How can you deal with them strongly? Let me ask you another case. The J. P. Stephens case. In the past 11 years they have been cited 15 times for violating the National Labor Relations Act and they have reported that the cost of these violations is not material to the operation of the company. I mean, you'll have to admit, there is no procedure in the corporation law to take care of that situation.
Mr. Smith. There are no procedures under the National Labor Relations Act for
Senator HARTKE. Not for continued violation. In other words, you have the directors in the corporate structure, in which they are continually found guilty of violating the law. You feel that the profit motive as far as they are concerned is sufficient to go ahead and justify that continued type of antisocial action.
Mr. SMITH. I'm sorry, Mr. Chairman, I can't answer that question because I don't know what's going on in the minds of the board of directors of the J. P. Stephens Co. and I'm not familiar enough with the background to make the judgments with which you are so familiar. I simply can't answer.
Senator HARTKE. Well, evidently, there are economic incentives for them to continue to violate the law.
Mr. SMITH. If there are provisions in the law that provide for recovery of damages, then those ought to be pressed very fully and actively.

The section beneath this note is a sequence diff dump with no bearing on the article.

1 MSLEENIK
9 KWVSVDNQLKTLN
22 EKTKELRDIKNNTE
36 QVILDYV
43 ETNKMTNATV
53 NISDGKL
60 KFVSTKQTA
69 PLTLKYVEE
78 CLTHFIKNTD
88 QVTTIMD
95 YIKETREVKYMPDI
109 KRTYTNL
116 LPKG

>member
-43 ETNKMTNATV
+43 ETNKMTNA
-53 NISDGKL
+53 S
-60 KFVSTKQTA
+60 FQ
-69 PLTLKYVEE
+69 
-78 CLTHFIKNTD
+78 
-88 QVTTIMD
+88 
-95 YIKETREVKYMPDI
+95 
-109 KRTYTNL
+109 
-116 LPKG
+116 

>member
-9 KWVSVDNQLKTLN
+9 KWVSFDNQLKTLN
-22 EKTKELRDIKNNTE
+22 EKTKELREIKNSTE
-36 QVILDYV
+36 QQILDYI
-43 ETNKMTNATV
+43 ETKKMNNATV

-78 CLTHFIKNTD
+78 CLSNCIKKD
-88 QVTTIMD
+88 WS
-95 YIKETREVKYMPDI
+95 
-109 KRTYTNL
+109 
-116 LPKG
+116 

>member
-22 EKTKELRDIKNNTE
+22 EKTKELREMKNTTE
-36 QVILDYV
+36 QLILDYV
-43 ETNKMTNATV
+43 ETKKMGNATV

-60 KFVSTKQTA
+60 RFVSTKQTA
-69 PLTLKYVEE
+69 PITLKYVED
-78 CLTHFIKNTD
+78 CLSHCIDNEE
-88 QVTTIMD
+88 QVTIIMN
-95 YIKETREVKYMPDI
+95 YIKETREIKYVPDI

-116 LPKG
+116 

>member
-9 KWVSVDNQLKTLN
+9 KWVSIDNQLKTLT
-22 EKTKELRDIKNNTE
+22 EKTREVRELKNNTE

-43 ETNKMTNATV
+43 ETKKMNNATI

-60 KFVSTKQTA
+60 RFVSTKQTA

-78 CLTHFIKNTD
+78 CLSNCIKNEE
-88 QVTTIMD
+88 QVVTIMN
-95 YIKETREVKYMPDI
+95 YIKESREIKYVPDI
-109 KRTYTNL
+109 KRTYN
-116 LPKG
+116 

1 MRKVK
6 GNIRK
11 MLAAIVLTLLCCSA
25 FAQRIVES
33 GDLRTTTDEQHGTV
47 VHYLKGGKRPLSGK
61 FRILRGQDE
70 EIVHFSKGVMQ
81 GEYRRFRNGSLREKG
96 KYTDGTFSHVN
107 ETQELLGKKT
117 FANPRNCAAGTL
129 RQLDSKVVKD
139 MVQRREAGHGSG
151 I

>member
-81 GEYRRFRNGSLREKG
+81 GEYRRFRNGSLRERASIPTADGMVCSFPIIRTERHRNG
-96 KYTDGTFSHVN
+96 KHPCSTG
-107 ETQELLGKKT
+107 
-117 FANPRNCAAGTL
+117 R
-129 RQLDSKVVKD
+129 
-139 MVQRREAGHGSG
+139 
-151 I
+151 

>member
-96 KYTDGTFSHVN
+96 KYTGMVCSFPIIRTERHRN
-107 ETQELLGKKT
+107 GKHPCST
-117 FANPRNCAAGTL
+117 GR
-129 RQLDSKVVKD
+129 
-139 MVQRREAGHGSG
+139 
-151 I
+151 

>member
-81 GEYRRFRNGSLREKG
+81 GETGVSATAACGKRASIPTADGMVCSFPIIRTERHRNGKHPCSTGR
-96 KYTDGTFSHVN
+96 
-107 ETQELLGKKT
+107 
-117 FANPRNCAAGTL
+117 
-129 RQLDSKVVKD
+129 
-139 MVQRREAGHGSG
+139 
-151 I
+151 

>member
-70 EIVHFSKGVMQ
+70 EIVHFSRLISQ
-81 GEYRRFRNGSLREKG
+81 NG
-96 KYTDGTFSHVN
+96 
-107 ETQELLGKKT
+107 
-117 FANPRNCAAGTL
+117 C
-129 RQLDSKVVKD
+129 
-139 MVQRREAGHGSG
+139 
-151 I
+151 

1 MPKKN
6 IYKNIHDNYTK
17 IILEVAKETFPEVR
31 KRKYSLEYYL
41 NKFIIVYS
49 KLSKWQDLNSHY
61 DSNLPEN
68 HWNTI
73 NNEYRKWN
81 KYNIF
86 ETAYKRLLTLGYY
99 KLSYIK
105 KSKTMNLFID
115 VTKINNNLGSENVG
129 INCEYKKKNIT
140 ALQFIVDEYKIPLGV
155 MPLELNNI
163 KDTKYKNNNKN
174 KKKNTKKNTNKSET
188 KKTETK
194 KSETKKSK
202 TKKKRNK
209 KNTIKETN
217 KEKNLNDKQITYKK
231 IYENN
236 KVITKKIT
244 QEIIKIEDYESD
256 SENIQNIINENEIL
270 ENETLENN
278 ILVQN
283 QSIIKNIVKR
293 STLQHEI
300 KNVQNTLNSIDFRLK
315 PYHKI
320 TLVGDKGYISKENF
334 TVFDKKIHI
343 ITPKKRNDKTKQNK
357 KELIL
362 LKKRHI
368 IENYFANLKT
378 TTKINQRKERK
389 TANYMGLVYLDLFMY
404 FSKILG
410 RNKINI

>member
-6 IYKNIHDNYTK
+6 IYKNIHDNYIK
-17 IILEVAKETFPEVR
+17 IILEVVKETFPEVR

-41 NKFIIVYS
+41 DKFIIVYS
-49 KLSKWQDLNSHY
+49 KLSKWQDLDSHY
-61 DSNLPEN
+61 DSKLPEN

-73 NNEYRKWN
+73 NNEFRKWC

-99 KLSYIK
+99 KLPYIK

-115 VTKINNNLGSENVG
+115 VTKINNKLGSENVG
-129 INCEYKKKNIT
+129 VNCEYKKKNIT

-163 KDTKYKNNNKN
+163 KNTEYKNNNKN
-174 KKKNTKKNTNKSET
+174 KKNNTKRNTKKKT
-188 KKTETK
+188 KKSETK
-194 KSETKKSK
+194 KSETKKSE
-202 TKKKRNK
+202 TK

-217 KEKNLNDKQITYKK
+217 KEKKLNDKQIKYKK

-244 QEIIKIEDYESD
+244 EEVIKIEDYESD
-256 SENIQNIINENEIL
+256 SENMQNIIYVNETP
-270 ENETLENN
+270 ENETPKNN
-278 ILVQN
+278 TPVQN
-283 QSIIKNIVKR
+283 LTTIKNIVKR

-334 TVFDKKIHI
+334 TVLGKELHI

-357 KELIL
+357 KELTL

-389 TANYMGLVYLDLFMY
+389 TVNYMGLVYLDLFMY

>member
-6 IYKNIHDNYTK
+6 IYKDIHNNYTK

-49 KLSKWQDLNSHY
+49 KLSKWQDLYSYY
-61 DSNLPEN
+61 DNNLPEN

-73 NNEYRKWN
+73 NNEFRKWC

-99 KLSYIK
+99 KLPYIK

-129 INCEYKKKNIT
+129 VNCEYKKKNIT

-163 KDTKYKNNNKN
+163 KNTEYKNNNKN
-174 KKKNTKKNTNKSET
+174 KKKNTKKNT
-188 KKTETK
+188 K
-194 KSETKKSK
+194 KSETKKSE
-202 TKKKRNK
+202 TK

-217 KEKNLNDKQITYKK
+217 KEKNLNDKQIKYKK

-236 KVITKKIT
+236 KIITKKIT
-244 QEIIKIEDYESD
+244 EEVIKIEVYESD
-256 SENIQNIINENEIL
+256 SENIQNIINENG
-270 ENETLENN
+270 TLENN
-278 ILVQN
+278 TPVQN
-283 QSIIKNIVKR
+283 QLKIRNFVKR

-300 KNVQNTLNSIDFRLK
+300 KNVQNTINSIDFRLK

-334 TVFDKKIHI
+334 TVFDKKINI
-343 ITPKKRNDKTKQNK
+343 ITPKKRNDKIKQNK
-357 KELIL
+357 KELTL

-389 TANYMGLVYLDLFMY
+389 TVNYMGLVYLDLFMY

Senator HARTKE. All right. Go ahead. Proceed with your testimony. Mr. SMITH. Well, perhaps it would be well to depart from the Nader proposals and skip to the end of the 21 different citations of what these proposals attempt to accomplish and proceed on the general terms of corporate responsibilities. What this study which Mr. Nader and his group have conducted hopes to accomplish is a massive overhaul of the free enterprise capitalistic system. This, in my opinion is a curious proposal which is incapable of accomplishment first, and one which is actively to be fought. That's not to say that there's no room for improvement in business practices in Western civilization. There is. There is room for gradual and progressive change, particularly where significant deviations from well-accepted moral standards can be established and specific answers to these kinds of problems can be developed.
Senator HARTKE. What are those ?
Senator Hartke. Mr. Smith, you say there's room for improvement in business practices in Western civilization. What type of improvements would you suggest?